loading icon

A redundancy situation can occur where there is a reduced requirement for employees to carry-out work of a particular kind. Where there are a group of employees carrying out the work in question then the group would usually be pooled together by the employer with a selection process being carried-out, to work out which of those in the pool are selected for redundancy. 

It is important that businesses who are facing potential redundancies turn their attention early to the question of the appropriate ‘pool’ from which they will be selecting. Even where the claimant’s job appears to be uniquely at risk, employers should be cautious before proceeding directly to conclude that it would automatically be fair to place them alone in a pool of one. 

If the fairness of any resulting dismissal is challenged, the tribunal will look at whether the employer has considered the most appropriate pool for selection. If it has done so and can produce evidence that it has, then a tribunal is unlikely to look behind the business decision reached (unless it is obviously unfair or incorrect). However, if an employer isn’t able to point to documentation supporting the decision they have reached in terms of the most appropriate pool, then they will be leaving themselves vulnerable to a potential claim of unfair dismissal. The principle is discussed in the following cases:

  • In Wrexham Golf Club v Ingham, the Employment Appeal Tribunal said – “the tribunal needed to stop and ask: given the nature of the job… was it reasonable for the respondent not to consider developing a wider pool of employees?”.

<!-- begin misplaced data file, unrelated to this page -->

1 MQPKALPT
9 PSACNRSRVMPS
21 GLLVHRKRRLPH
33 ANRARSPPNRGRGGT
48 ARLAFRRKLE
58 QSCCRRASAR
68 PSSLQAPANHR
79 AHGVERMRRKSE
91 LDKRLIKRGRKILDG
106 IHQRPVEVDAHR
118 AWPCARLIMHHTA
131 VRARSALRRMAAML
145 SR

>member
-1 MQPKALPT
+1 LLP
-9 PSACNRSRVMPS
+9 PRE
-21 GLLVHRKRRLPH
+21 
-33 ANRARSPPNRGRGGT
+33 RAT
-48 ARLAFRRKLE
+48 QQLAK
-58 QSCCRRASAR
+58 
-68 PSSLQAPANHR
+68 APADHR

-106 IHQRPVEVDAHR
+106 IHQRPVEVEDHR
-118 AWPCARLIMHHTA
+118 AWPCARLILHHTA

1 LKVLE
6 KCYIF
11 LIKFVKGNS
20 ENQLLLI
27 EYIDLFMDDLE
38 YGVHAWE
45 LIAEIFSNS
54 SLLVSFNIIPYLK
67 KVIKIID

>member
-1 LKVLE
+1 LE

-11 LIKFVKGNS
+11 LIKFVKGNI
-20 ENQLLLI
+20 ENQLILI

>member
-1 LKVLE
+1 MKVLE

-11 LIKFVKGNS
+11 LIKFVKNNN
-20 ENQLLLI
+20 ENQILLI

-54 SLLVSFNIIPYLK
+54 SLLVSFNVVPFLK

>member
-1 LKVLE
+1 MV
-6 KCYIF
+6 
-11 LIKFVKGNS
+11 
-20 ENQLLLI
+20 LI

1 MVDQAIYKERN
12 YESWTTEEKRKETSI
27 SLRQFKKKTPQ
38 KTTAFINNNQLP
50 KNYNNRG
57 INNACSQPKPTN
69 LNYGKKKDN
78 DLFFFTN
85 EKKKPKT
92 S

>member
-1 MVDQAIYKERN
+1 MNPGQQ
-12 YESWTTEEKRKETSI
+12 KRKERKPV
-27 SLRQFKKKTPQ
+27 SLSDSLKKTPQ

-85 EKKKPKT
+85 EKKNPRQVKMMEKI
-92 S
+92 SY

• In Mogane v Bradford Teaching Hospitals, the Employment Appeal Tribunal stressed the importance of consulting with the affected employee about the proposed pool for selection prior to moving forward with the redundancy process. In this case, a nurse was placed in a pool of one for selection even though she had a colleague who carried out similar work. The reason given by the Respondent was because her contract had a shorter length of time to run than that of her colleague. She was not consulted about this decision and could not challenge it. 
  • In Teixeira v Zaika Restaurant, the EAT stated “where a pool of one is chosen … it could be used to get rid of an unwanted employee. Accordingly, there is good reason to examine a decision to choose a pool of one employee with worldly-wise care”. 
  • In Blackdown Hill Mgt v Tuchkova, the tribunal found a Claimant’s dismissal to have been unfair partly owing to a failure to conduct an evaluation and selection exercise. The tribunal was not saying that it would necessarily have been wrong for the Respondent to have arrived at a pool of one, but that the unfairness lay in that question not having been considered or adequately considered.

Find out how we can help.  Our partner, Jon Dunkley, heads the Wollens specialist Employment Department.  Contact him today for an informal chat, without obligation on 01271 342268 or via email at [email protected].